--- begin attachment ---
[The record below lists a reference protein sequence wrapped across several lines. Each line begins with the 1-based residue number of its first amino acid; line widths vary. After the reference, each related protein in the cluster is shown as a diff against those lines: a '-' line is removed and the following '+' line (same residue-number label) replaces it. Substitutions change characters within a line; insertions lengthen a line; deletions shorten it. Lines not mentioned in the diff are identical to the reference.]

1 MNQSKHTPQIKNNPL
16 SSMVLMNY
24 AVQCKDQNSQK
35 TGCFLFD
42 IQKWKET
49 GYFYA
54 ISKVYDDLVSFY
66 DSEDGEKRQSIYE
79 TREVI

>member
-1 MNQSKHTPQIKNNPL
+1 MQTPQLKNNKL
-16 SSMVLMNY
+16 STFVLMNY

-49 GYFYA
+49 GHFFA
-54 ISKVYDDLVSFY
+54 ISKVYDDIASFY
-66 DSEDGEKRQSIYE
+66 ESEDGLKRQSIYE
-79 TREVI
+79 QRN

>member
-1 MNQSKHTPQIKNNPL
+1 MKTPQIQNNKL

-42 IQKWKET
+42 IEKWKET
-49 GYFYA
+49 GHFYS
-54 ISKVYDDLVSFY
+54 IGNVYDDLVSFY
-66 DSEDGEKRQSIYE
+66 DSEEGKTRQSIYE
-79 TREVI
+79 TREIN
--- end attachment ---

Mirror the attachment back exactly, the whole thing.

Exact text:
[The record below lists a reference protein sequence wrapped across several lines. Each line begins with the 1-based residue number of its first amino acid; line widths vary. After the reference, each related protein in the cluster is shown as a diff against those lines: a '-' line is removed and the following '+' line (same residue-number label) replaces it. Substitutions change characters within a line; insertions lengthen a line; deletions shorten it. Lines not mentioned in the diff are identical to the reference.]

1 MNQSKHTPQIKNNPL
16 SSMVLMNY
24 AVQCKDQNSQK
35 TGCFLFD
42 IQKWKET
49 GYFYA
54 ISKVYDDLVSFY
66 DSEDGEKRQSIYE
79 TREVI

>member
-1 MNQSKHTPQIKNNPL
+1 MQTPQLKNNKL
-16 SSMVLMNY
+16 STFVLMNY

-49 GYFYA
+49 GHFFA
-54 ISKVYDDLVSFY
+54 ISKVYDDIASFY
-66 DSEDGEKRQSIYE
+66 ESEDGLKRQSIYE
-79 TREVI
+79 QRN

>member
-1 MNQSKHTPQIKNNPL
+1 MKTPQIQNNKL

-42 IQKWKET
+42 IEKWKET
-49 GYFYA
+49 GHFYS
-54 ISKVYDDLVSFY
+54 IGNVYDDLVSFY
-66 DSEDGEKRQSIYE
+66 DSEEGKTRQSIYE
-79 TREVI
+79 TREIN